Bits & Pieces: The Maker Movement seems to be particularly active in Shenzen and Shanghai. Why do think this is?
Eric Pan: The most important factor is the intellectually fertile ground of the two locations. Shanghai is particularly active, first and foremost because of its foreigner base and natural Maker culture.
Local tech and art people are also enthusiastic about the trend, which helps bolster the DIY attitude. Meanwhile, Shenzhen has an established manufacture and supply based chain which is attractive to Makers from all over the world. If you look at the bigger picture, it is quite clear that these local two MakerSpaces have inspired a larger group of Makers and Makers-to-be across China. Unfortunately, the cost of living in both Shanghai and Shenzhen are too high for many Makers to realistically design and develop their products. As such, I hope to see more Makers gathers in smaller cities where the cost of living is somewhat lower and more amenable to a DIY crowd.
Bits & Pieces: What is the future of open source hardware and the Maker Movement in China? Does it face any specific hurdles?
Eric Pan: There are currently a number of opinions being heard about the future of the Maker Movement in China. Nevertheless, one thing is for certain. The inherent entrepreneurial spirit of the Chinese people will help the Maker culture grow – and vice versa. The biggest hurdle, from what I can tell, may very well come from established educational facilities, simply because Chinese students expect to be trained in traditional methods when specific professional skills are required. However, exposure to multiple academic disciplines will encourage people to people think out of the box and explore different ways of approaching problems and opportunities. In addition, being asked more open-ended practical questions instead of simply memorizing facts would go a long way in encouraging students to try out real-world solutions.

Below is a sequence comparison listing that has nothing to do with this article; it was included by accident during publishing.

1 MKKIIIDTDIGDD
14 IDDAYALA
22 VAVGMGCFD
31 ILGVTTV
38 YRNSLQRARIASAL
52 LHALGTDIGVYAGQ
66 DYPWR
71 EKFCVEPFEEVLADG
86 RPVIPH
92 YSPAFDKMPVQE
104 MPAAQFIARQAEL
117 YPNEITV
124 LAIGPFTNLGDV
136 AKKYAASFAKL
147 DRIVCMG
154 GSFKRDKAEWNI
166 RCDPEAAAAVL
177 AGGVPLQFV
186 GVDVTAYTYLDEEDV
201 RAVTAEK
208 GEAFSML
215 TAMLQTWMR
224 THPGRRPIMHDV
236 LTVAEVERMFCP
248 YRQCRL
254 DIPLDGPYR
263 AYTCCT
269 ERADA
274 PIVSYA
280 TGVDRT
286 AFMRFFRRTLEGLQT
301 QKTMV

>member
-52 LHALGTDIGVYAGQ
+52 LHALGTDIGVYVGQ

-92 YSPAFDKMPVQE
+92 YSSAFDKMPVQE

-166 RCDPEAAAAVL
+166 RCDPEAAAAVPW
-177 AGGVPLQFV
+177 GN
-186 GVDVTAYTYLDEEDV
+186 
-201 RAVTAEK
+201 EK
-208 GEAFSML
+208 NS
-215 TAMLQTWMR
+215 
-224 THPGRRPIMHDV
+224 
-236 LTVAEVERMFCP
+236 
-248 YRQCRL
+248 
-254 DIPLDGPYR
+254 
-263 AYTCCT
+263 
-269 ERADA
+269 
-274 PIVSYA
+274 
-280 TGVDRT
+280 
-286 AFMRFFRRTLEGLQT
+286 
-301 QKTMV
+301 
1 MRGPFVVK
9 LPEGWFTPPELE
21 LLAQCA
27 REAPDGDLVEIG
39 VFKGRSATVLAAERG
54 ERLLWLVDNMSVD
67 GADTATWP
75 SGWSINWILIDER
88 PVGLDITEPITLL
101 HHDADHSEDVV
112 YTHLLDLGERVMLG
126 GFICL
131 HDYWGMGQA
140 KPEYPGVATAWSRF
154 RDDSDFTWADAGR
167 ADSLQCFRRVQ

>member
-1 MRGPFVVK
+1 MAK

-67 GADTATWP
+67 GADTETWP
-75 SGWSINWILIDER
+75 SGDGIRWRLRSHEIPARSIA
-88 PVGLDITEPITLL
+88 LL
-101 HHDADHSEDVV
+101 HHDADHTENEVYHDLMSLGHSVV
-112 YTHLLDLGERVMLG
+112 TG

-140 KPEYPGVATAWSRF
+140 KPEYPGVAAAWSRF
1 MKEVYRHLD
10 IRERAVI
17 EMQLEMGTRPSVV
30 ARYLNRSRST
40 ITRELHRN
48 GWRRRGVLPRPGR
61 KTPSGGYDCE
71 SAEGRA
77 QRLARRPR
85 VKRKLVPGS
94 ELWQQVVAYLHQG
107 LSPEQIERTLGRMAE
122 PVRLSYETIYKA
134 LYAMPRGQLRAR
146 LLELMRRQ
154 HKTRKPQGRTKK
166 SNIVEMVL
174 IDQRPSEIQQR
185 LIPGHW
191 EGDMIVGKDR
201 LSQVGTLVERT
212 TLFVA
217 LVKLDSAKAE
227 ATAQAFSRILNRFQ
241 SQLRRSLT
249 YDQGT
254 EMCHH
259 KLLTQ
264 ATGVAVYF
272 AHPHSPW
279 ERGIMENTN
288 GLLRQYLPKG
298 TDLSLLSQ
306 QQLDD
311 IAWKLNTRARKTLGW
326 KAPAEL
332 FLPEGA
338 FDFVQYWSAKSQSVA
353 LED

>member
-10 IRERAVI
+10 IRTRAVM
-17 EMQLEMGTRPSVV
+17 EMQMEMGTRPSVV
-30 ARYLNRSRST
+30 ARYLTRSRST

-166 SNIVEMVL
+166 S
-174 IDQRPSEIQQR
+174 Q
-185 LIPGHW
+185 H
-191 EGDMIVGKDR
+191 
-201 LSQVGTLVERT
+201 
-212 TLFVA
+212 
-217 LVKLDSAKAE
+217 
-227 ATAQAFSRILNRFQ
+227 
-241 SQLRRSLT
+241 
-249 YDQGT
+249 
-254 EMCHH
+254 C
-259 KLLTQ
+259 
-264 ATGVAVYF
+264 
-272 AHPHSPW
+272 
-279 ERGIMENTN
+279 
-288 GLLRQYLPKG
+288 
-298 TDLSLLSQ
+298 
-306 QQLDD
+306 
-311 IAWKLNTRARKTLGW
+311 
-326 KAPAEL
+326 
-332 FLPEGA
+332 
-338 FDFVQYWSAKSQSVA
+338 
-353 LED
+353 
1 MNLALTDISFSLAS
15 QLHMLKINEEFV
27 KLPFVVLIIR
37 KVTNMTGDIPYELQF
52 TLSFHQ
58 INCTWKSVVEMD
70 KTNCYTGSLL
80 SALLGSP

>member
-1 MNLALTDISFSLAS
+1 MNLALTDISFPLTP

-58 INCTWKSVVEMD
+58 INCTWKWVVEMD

Bits & Pieces: What can companies like Atmel do to help encourage the growth of the Maker Movement in China?
Eric Pan: Atmel has already played a very important role in engineering universities through its programs. The inspiring part is that art and design students are using Atmel chipsets which power Arduino boards – effectively building a bridge for major cooperation between Makers and the corporate world.
Continued support from Atmel for future Maker events will definitely contribute to the evolution and growth of the DIY movement in China. On the business side, hardware generated by Maker projects will also help encourage major industry players to create more varied products using Atmel microcontrollers and microprocessors. Last, but certainly not least, the direct involvement of Atmel engineers in local Maker communities will undoubtedly help nurture and grow the DIY movement across China.